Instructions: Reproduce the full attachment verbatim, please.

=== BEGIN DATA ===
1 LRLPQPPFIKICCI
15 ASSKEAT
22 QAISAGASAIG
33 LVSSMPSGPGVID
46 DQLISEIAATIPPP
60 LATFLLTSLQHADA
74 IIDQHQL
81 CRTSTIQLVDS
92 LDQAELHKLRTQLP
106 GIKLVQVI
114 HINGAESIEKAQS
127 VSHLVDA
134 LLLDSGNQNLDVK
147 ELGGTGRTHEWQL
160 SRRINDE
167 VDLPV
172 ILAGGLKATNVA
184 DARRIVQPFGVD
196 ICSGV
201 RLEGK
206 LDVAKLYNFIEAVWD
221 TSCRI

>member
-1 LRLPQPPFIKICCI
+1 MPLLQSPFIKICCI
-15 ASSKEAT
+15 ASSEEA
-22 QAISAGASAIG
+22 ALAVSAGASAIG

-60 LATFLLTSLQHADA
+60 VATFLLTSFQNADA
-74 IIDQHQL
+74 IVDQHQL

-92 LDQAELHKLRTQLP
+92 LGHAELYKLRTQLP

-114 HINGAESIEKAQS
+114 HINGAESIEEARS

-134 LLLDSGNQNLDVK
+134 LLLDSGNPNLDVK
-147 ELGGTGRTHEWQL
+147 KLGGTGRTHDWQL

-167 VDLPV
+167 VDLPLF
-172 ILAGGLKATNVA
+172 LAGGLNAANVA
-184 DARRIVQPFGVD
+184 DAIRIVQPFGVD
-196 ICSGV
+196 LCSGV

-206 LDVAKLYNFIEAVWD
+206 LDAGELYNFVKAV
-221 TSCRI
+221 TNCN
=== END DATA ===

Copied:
1 LRLPQPPFIKICCI
15 ASSKEAT
22 QAISAGASAIG
33 LVSSMPSGPGVID
46 DQLISEIAATIPPP
60 LATFLLTSLQHADA
74 IIDQHQL
81 CRTSTIQLVDS
92 LDQAELHKLRTQLP
106 GIKLVQVI
114 HINGAESIEKAQS
127 VSHLVDA
134 LLLDSGNQNLDVK
147 ELGGTGRTHEWQL
160 SRRINDE
167 VDLPV
172 ILAGGLKATNVA
184 DARRIVQPFGVD
196 ICSGV
201 RLEGK
206 LDVAKLYNFIEAVWD
221 TSCRI

>member
-1 LRLPQPPFIKICCI
+1 MPLLQSPFIKICCI
-15 ASSKEAT
+15 ASSEEA
-22 QAISAGASAIG
+22 ALAVSAGASAIG

-60 LATFLLTSLQHADA
+60 VATFLLTSFQNADA
-74 IIDQHQL
+74 IVDQHQL

-92 LDQAELHKLRTQLP
+92 LGHAELYKLRTQLP

-114 HINGAESIEKAQS
+114 HINGAESIEEARS

-134 LLLDSGNQNLDVK
+134 LLLDSGNPNLDVK
-147 ELGGTGRTHEWQL
+147 KLGGTGRTHDWQL

-167 VDLPV
+167 VDLPLF
-172 ILAGGLKATNVA
+172 LAGGLNAANVA
-184 DARRIVQPFGVD
+184 DAIRIVQPFGVD
-196 ICSGV
+196 LCSGV

-206 LDVAKLYNFIEAVWD
+206 LDAGELYNFVKAV
-221 TSCRI
+221 TNCN